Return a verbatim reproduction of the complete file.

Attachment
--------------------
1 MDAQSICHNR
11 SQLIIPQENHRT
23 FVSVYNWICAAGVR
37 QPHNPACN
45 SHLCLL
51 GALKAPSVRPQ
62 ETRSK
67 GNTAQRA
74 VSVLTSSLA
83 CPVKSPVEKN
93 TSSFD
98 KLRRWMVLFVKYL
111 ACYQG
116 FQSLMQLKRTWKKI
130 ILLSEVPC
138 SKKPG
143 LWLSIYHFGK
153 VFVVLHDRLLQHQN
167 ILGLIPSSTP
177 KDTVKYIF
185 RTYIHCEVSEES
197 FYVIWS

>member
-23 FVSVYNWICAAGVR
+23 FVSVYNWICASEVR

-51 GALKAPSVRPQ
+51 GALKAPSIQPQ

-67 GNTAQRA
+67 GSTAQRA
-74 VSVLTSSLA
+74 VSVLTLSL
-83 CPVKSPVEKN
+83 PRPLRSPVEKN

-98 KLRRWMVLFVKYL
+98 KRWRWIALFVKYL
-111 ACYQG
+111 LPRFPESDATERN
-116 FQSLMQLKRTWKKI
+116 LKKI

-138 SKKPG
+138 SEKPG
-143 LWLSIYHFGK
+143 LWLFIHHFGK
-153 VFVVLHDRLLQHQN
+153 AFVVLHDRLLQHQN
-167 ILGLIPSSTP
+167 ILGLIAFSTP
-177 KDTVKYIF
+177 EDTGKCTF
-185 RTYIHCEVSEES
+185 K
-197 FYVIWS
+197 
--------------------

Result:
1 MDAQSICHNR
11 SQLIIPQENHRT
23 FVSVYNWICAAGVR
37 QPHNPACN
45 SHLCLL
51 GALKAPSVRPQ
62 ETRSK
67 GNTAQRA
74 VSVLTSSLA
83 CPVKSPVEKN
93 TSSFD
98 KLRRWMVLFVKYL
111 ACYQG
116 FQSLMQLKRTWKKI
130 ILLSEVPC
138 SKKPG
143 LWLSIYHFGK
153 VFVVLHDRLLQHQN
167 ILGLIPSSTP
177 KDTVKYIF
185 RTYIHCEVSEES
197 FYVIWS

>member
-23 FVSVYNWICAAGVR
+23 FVSVYNWICASEVR

-51 GALKAPSVRPQ
+51 GALKAPSIQPQ

-67 GNTAQRA
+67 GSTAQRA
-74 VSVLTSSLA
+74 VSVLTLSL
-83 CPVKSPVEKN
+83 PRPLRSPVEKN

-98 KLRRWMVLFVKYL
+98 KRWRWIALFVKYL
-111 ACYQG
+111 LPRFPESDATERN
-116 FQSLMQLKRTWKKI
+116 LKKI

-138 SKKPG
+138 SEKPG
-143 LWLSIYHFGK
+143 LWLFIHHFGK
-153 VFVVLHDRLLQHQN
+153 AFVVLHDRLLQHQN
-167 ILGLIPSSTP
+167 ILGLIAFSTP
-177 KDTVKYIF
+177 EDTGKCTF
-185 RTYIHCEVSEES
+185 K
-197 FYVIWS
+197 